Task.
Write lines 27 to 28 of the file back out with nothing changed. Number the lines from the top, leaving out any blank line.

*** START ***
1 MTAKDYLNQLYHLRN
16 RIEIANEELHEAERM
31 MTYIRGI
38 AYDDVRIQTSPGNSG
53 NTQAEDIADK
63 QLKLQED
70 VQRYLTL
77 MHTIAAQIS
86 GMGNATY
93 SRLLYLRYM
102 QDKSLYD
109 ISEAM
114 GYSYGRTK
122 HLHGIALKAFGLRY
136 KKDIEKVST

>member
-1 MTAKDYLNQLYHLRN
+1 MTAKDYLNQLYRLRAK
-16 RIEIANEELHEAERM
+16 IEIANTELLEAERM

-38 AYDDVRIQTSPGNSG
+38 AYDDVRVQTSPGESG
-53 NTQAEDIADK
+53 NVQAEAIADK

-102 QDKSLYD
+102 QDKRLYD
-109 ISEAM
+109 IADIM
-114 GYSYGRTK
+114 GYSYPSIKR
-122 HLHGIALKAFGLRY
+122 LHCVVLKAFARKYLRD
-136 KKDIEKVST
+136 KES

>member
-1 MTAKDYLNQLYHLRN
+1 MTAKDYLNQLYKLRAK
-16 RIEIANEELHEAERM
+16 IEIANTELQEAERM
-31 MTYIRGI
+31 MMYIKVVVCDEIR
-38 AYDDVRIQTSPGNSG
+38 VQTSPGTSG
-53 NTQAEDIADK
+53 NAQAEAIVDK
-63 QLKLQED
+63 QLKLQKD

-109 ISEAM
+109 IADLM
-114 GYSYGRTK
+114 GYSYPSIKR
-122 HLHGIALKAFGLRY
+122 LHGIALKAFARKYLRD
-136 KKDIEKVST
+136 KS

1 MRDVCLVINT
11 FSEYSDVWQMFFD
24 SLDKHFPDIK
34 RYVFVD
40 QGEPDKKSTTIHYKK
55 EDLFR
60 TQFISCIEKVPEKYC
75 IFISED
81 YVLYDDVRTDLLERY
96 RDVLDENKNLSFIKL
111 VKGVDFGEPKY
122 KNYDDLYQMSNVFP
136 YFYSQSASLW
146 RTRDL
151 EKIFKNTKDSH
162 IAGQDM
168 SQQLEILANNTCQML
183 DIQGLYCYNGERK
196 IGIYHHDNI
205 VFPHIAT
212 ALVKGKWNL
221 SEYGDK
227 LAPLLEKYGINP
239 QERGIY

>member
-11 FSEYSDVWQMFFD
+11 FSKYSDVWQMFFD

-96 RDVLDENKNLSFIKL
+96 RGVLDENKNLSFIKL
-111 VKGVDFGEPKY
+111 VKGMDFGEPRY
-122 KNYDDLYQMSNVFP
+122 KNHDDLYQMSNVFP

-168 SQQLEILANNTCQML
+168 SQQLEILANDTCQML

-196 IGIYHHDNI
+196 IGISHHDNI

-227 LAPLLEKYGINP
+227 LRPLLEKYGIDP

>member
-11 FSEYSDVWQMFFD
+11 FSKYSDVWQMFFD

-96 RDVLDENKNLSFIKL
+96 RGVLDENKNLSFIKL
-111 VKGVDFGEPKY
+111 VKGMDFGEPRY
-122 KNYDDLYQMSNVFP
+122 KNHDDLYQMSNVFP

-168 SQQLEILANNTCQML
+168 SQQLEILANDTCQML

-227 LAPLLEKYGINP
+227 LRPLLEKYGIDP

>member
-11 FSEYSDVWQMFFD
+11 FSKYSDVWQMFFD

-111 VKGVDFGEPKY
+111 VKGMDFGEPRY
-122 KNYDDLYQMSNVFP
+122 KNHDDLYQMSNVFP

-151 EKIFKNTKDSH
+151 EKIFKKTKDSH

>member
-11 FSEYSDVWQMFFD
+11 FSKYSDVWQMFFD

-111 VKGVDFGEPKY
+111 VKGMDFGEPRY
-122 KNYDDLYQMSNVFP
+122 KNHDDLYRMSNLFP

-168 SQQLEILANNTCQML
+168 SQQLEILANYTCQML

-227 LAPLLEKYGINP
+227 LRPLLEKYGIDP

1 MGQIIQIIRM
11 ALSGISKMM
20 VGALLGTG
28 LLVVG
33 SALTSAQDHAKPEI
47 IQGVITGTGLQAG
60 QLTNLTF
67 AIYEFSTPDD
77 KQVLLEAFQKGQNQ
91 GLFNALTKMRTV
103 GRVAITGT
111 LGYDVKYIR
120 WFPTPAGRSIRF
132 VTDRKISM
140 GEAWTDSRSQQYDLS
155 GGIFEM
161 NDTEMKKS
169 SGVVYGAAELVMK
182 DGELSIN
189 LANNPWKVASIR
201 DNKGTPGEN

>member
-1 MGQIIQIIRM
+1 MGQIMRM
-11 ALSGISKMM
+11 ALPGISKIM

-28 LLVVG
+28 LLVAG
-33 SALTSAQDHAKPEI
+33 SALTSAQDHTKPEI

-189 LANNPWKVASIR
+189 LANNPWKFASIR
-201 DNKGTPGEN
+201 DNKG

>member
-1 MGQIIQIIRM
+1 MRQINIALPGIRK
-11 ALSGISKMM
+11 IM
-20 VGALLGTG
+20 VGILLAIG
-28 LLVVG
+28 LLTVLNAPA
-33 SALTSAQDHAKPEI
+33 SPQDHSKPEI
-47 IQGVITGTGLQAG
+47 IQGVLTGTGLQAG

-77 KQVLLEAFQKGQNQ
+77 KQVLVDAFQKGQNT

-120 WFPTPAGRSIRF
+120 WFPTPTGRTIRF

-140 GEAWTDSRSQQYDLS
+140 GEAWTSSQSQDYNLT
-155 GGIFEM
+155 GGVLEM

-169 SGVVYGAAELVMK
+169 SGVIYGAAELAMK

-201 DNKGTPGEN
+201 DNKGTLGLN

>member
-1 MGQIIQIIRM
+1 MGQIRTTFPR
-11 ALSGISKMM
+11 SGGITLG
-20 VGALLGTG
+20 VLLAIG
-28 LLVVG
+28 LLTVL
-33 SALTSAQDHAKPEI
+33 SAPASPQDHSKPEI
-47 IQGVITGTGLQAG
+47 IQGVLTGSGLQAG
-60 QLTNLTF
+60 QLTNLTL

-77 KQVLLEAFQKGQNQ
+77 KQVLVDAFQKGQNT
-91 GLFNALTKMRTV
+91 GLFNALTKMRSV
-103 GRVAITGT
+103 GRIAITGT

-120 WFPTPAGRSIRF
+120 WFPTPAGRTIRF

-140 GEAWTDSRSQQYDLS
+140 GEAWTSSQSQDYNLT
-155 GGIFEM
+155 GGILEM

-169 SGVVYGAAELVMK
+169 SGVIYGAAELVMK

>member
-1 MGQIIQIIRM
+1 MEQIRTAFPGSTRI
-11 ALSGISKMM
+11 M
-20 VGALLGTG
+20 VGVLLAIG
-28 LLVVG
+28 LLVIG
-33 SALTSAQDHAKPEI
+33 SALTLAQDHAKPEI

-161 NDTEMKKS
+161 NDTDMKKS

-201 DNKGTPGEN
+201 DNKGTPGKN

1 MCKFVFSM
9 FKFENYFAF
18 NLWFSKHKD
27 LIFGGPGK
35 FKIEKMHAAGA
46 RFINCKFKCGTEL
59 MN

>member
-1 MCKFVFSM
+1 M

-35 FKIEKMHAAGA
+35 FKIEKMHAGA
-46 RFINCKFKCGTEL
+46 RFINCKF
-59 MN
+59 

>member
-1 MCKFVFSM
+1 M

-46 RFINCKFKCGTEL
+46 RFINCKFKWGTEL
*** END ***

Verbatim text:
-109 ISEAM
+109 IADIM